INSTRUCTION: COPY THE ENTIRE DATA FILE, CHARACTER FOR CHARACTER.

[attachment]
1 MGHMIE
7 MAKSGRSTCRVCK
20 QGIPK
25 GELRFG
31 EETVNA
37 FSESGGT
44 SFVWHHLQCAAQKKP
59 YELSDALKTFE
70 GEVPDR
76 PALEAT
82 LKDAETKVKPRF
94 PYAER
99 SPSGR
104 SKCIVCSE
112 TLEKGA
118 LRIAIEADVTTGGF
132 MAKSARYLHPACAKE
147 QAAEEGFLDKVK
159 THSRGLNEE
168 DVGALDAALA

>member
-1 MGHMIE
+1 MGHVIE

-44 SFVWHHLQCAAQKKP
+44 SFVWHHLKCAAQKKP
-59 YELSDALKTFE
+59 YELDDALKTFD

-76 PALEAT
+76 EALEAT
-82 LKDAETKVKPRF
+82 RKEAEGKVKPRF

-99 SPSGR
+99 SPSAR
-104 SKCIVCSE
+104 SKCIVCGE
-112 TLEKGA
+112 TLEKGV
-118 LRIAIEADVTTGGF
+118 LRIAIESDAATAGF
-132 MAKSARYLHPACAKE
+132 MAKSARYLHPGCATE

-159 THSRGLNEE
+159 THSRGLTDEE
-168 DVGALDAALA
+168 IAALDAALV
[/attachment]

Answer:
1 MGHMIE
7 MAKSGRSTCRVCK
20 QGIPK
25 GELRFG
31 EETVNA
37 FSESGGT
44 SFVWHHLQCAAQKKP
59 YELSDALKTFE
70 GEVPDR
76 PALEAT
82 LKDAETKVKPRF
94 PYAER
99 SPSGR
104 SKCIVCSE
112 TLEKGA
118 LRIAIEADVTTGGF
132 MAKSARYLHPACAKE
147 QAAEEGFLDKVK
159 THSRGLNEE
168 DVGALDAALA

>member
-1 MGHMIE
+1 MGHVIE

-44 SFVWHHLQCAAQKKP
+44 SFVWHHLKCAAQKKP
-59 YELSDALKTFE
+59 YELDDALKTFD

-76 PALEAT
+76 EALEAT
-82 LKDAETKVKPRF
+82 RKEAEGKVKPRF

-99 SPSGR
+99 SPSAR
-104 SKCIVCSE
+104 SKCIVCGE
-112 TLEKGA
+112 TLEKGV
-118 LRIAIEADVTTGGF
+118 LRIAIESDAATAGF
-132 MAKSARYLHPACAKE
+132 MAKSARYLHPGCATE

-159 THSRGLNEE
+159 THSRGLTDEE
-168 DVGALDAALA
+168 IAALDAALV